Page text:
Proper cybersecurity involves staying on top of the health of your security measures and the ability to quickly and thoroughly diagnose potential issues with your system. Two common assessments cyber technicians use to do this are the penetration test and the vulnerability test, which are sometimes confused for each other. Here's what you need to know about them.
A penetration test is used to find and identify the vulnerabilities (security weaknesses) in your network, and to determine whether these vulnerabilities are legitimate concerns and can be exploited to gain access into the network. It is done manually – the person performing the test tries to gain access to the customers' network through different network channels like a hacker would.
The focus of a vulnerability assessment is to identify as many network weaknesses as possible, rather than drilling down and finding out how vulnerable they make your network. A high-quality vulnerability test can scan for more than 50,000 vulnerabilities. This high-level test can be run manually, but it is often conducted by an automatic program at scheduled intervals, after which the findings are documented in a report.
Depending on the program, the report may include references for future reference or general directions on how to deal with listed problems – and may even categorize or "score" vulnerabilities by level of risk (high, medium, or low). There is no attempt to exploit discovered vulnerabilities, meaning it is possible to have false positives. It also leaves it up to the business or IT to confirm whether a vulnerability is a false positive or put in a patch to respond to vulnerabilities with high risk scores.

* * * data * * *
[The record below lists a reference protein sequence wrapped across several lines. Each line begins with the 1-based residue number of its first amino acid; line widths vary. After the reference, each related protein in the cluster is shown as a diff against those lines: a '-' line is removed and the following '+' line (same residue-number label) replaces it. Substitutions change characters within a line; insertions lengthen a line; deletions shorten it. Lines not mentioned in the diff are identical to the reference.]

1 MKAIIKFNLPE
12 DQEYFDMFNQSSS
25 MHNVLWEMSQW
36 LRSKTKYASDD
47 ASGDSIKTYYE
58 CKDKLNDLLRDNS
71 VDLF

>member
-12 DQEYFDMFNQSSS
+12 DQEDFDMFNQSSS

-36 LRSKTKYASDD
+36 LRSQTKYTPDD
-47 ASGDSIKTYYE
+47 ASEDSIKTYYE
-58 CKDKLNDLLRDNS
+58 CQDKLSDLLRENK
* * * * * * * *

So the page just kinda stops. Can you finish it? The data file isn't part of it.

Which Is Better?
The main difference between penetration and vulnerability tests is like the difference between an X-ray and a detailed MRI – not only in terms of specificity but also in level of expertise. The person who conducts a penetration test is someone with a high level of digital and security expertise. Not surprisingly, penetration tests can cost somewhere in the ballpark of $15,000 to $70,000, depending on how many IPs are tested. On the other hand, vulnerability assessments are more affordable, quicker to carry out, and can be automated to run in intervals.
Whether you need a penetration or vulnerability test will depend on the level of information security you require, whether you need to meet certain security standards, and the decided level of acceptable risk.